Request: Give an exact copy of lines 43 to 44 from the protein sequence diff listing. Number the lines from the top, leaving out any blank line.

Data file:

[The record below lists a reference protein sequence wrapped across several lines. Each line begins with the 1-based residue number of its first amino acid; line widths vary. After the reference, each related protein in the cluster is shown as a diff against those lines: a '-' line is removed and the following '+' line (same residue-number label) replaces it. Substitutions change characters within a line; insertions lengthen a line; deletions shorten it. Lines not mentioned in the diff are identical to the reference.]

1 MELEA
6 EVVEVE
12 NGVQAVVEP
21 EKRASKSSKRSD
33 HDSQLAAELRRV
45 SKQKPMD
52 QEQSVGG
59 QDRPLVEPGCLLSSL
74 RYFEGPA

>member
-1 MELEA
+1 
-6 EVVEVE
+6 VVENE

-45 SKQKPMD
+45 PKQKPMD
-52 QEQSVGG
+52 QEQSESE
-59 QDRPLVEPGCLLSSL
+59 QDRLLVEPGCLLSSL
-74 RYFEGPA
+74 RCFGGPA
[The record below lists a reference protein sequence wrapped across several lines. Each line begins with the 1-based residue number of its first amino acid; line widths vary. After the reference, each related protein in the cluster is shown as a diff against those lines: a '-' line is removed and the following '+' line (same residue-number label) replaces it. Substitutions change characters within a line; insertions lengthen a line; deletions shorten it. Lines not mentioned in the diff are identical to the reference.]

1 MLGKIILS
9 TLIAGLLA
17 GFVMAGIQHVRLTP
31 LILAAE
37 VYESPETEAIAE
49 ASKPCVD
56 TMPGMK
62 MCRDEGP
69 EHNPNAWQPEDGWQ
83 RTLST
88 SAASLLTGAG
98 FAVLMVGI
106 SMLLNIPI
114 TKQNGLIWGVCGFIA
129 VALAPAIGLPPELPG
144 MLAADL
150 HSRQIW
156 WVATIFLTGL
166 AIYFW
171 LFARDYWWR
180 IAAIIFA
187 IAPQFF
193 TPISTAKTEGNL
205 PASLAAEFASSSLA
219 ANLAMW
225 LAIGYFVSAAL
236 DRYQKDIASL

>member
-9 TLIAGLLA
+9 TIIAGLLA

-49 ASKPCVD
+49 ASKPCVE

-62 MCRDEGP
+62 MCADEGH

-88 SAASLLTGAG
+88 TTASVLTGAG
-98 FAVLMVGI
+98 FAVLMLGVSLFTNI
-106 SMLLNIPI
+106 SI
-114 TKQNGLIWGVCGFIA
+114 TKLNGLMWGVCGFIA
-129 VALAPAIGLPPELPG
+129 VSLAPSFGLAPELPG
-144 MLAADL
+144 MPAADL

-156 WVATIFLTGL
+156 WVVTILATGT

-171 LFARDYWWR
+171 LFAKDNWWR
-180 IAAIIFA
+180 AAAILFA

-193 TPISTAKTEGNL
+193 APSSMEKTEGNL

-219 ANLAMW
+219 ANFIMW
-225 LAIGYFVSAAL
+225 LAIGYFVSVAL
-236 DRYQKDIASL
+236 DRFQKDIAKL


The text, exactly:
166 AIYFW
171 LFARDYWWR